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Anselmo v. Beardmore

Supreme Court of Idaho
Jun 26, 1950
219 P.2d 946 (Idaho 1950)


No. 7554.

June 26, 1950.


Elder, Elder Smith, Coeur d'Alene, George W. Beardmore, Lewiston, for appellant.

Everett E. Hunt, Raymond T. Greene, Jr., Sandpoint, Edmund T. Brigham, Newport, Washington, for respondent.

An executory contract for the sale of land does not convey any title to the land. The vendor retains the legal title and the rights incident thereto except insofar as he has parted therewith by the terms of the contract. 27 R.C.L. 463, § 177, 42 Am.Jur. 217, § 40. Plaintiff's act in entering upon the land and making improvements without defendant's consent, and in the absence of a valid contract of purchase, did not give him a right to specific performance. Hoskins v. Michener, 33 Idaho 681, 684, 197 P. 724; Brothers v. Arave, 67 Idaho 171, 174 P.2d 202.

An oral contract for the conveyance of real property may be enforced and is binding upon the parties thereto, and is not within the statute of frauds when there is a partial or complete performance of the same. Stowell v. Tucker, 7 Idaho 312, 62 P. 1033; Barton v. Dunlap, 8 Idaho 82, 66 P. 832; Houser v. Hobart, 22 Idaho 735, 127 P. 997, 43 L.R.A., N.S., 410.

This action was brought by Frank H. Anselmo, respondent, against Lucy E. Beardmore, appellant, to compel specific performance of a contract to convey four acres of real estate located in Lot Five (5), Section twenty-six (26), Township fifty-six (56) North, Range five (5) West Boise Meridian, Bonner County, Idaho. The land in question was part of a larger tract comprising approximately forty acres, and commonly known as the Beardmore Mill Yard, all of which was enclosed with a fence extending around the external boundaries.

Along the north line of Lot five (5), which is also the north section line of Section twenty-six (26), is a public road, known as United States Highway No. 2, and thirty or thirty-three feet of the north side of Lot five (5) had formerly been deeded for road purposes. The land to which plaintiff seeks title is bounded on the north by this right of way and on the west by the west boundary line of said Lot five (5), the starting point for measuring the land being thirty-three feet south of the north boundary line of twenty-six (26) south along the west boundary line of Lot five (5).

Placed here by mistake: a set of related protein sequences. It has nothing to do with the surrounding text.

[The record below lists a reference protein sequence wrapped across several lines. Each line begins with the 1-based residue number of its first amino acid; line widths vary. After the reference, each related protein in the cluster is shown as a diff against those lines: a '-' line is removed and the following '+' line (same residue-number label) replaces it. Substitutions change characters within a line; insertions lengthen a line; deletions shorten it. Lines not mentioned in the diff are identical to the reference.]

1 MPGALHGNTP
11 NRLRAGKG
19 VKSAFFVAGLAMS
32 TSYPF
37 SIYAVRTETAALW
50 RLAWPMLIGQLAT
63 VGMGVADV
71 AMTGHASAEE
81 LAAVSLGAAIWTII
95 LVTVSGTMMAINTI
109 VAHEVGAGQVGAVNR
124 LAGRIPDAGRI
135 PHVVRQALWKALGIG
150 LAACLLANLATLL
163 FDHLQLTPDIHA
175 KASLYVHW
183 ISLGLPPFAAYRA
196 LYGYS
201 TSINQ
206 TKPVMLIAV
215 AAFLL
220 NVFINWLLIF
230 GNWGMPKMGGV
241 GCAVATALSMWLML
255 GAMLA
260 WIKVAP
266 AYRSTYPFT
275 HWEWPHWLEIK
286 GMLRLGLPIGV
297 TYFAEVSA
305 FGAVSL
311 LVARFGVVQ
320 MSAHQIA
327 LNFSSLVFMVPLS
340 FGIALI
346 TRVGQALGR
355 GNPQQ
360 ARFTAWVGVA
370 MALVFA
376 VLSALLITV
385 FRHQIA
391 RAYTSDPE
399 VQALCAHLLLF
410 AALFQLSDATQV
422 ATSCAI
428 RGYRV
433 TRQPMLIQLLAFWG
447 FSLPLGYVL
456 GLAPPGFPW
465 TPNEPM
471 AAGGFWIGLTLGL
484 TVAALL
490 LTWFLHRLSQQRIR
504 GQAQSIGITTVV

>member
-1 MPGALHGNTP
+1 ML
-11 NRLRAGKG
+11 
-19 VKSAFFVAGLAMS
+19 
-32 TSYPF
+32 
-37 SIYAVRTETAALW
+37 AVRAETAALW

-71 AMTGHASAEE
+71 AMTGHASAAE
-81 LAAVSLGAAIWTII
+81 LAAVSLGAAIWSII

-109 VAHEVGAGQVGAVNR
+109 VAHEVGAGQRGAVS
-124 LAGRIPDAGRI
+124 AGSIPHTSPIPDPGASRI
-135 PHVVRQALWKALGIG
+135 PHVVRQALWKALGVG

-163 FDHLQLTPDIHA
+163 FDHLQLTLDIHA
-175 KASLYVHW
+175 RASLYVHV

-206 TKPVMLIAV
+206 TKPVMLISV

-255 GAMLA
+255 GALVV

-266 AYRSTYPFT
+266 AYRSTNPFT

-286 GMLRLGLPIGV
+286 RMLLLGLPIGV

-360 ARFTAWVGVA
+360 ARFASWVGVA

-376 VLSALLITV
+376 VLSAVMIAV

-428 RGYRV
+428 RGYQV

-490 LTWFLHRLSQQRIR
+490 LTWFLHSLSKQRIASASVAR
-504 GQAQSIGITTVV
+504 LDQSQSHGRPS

The land agreed upon was two acres in length along the highway and two acres deep, making four square acres. The land was definitely established, and the actual distance on each side of the tract would be the square root of the number of square feet in four acres, which determination was simply an arithmetical problem.

After the land to be purchased had been designated, but not surveyed, the plaintiff, on August 21, 1945, went to the home of the defendant in Priest River advising her that he desired to purchase the four square acres in the northwest corner of the Mill Yard (part of Lot five (5)), and plaintiff thereupon gave the defendant a check for $800.00 as half payment on four acres, and the defendant gave plaintiff a receipt hereinafter set forth.

Thereafter, the four acres in question were marked out on the ground by Mr. Tiggelbeck, an engineer, in metes and bounds, and this description was sent to George W. Beardmore, defendant's son, who ordered an abstract and prepared a deed from his mother to plaintiff, which defendant signed, acknowledged, and attached $2.00 in revenue stamps, canceled Sept. 9, 1946. There was some delay in furnishing the abstract, not the fault of the plaintiff, and after the same had been prepared, it was delivered to plaintiff who took it to an attorney for examination, and was advised that there was an easement for a road over part of the four acres. Plaintiff then insisted that he had purchased a clear title and requested the defendant to have the title cleared. Plaintiff thereafter purchased the dominant estate and then demanded the deed which defendant refused to deliver, and this action brought for specific performance.

From the evidence introduced, the court found that on the 21st day of August, 1945, the plaintiff and defendant entered into an oral agreement by the terms and provisions of which the plaintiff agreed to buy and the defendant agreed to sell the real estate described as follows: